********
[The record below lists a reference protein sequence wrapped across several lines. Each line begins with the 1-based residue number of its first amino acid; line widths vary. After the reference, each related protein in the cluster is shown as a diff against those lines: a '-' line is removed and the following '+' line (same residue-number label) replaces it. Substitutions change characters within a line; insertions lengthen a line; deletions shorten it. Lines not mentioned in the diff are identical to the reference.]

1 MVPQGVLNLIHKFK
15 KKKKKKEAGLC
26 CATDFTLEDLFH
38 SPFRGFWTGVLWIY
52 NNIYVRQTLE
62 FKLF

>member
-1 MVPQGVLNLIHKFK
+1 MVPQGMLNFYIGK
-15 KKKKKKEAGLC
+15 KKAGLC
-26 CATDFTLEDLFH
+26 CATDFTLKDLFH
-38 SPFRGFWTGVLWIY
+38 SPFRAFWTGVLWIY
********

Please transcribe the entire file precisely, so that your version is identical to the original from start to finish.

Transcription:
[The record below lists a reference protein sequence wrapped across several lines. Each line begins with the 1-based residue number of its first amino acid; line widths vary. After the reference, each related protein in the cluster is shown as a diff against those lines: a '-' line is removed and the following '+' line (same residue-number label) replaces it. Substitutions change characters within a line; insertions lengthen a line; deletions shorten it. Lines not mentioned in the diff are identical to the reference.]

1 MVPQGVLNLIHKFK
15 KKKKKKEAGLC
26 CATDFTLEDLFH
38 SPFRGFWTGVLWIY
52 NNIYVRQTLE
62 FKLF

>member
-1 MVPQGVLNLIHKFK
+1 MVPQGMLNFYIGK
-15 KKKKKKEAGLC
+15 KKAGLC
-26 CATDFTLEDLFH
+26 CATDFTLKDLFH
-38 SPFRGFWTGVLWIY
+38 SPFRAFWTGVLWIY